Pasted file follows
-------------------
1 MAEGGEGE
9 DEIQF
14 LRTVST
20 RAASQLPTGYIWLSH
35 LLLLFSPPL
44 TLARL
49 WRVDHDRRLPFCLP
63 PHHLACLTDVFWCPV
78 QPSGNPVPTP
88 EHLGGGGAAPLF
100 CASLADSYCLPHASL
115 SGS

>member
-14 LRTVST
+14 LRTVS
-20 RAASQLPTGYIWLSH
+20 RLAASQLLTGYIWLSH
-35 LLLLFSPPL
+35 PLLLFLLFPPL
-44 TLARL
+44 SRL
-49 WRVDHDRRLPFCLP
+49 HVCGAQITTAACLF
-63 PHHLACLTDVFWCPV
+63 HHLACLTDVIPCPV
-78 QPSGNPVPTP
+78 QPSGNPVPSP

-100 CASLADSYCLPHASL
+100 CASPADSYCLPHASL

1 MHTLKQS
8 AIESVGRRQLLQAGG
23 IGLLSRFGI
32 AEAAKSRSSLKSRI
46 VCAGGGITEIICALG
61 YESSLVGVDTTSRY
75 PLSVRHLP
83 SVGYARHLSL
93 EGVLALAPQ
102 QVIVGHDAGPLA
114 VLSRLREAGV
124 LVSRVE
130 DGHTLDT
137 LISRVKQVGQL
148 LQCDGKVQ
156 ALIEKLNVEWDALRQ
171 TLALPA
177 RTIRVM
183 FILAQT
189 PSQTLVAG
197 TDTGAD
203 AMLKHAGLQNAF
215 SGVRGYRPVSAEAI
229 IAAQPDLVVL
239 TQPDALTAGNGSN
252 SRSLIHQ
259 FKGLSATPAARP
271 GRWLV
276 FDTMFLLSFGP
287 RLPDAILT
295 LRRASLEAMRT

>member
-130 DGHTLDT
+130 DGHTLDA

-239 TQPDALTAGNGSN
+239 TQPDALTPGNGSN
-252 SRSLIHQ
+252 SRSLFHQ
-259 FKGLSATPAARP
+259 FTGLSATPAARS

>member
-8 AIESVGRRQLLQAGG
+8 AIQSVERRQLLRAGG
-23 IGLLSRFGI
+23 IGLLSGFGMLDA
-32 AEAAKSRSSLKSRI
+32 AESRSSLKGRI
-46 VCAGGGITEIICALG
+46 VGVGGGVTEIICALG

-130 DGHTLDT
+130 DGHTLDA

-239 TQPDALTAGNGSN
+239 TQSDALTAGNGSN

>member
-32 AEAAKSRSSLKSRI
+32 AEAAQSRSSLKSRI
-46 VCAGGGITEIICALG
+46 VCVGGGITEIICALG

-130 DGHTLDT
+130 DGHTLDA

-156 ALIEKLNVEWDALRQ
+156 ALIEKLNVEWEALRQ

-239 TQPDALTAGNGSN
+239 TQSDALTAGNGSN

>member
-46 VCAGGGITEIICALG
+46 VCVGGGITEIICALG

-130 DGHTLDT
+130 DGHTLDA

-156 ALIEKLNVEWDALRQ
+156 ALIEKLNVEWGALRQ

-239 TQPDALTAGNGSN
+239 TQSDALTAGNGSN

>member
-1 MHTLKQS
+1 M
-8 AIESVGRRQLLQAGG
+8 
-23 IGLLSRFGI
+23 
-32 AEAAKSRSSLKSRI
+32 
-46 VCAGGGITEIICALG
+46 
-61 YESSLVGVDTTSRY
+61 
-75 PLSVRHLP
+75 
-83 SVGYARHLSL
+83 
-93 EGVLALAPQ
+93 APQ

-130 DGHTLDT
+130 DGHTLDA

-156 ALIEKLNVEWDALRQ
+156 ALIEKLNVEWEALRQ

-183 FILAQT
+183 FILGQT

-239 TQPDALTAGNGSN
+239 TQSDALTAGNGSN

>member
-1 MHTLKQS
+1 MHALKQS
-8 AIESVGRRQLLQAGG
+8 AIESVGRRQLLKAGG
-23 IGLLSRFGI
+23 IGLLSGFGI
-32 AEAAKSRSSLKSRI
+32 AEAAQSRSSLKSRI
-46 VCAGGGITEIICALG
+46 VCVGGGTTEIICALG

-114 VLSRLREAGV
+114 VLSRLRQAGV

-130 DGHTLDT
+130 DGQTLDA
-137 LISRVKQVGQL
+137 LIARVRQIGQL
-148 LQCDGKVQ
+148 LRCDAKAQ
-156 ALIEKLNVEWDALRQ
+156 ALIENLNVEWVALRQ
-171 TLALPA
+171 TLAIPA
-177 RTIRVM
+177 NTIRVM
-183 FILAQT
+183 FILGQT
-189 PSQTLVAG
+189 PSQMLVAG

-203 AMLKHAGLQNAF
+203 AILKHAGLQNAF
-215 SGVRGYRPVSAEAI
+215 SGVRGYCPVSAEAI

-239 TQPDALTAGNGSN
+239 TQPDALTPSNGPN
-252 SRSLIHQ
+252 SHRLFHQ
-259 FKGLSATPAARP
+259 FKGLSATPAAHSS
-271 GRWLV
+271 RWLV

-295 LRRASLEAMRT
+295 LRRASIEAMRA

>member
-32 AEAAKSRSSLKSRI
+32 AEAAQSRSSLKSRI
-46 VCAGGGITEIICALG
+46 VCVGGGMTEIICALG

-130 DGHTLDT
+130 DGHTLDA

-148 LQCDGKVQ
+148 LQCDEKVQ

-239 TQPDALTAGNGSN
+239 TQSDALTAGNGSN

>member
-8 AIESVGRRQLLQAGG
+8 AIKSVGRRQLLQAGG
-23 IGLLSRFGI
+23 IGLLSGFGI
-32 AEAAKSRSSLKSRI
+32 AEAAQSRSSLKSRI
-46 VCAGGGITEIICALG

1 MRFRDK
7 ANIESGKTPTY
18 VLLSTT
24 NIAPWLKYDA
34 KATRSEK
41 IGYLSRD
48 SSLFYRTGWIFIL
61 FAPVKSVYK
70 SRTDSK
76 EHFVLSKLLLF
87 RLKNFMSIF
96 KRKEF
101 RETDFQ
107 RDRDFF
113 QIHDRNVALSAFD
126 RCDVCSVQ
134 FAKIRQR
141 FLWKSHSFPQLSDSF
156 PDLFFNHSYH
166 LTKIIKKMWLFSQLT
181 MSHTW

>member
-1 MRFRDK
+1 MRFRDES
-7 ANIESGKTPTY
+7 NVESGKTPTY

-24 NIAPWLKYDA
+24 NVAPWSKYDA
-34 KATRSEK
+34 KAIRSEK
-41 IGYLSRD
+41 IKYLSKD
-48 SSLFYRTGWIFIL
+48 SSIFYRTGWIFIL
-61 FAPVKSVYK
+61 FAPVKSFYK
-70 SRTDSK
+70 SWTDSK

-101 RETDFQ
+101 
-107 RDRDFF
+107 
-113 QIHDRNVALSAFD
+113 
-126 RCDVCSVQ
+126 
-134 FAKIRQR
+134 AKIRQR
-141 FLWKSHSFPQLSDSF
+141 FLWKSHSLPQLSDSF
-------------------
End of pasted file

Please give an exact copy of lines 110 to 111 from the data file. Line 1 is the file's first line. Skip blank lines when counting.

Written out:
-32 AEAAKSRSSLKSRI
+32 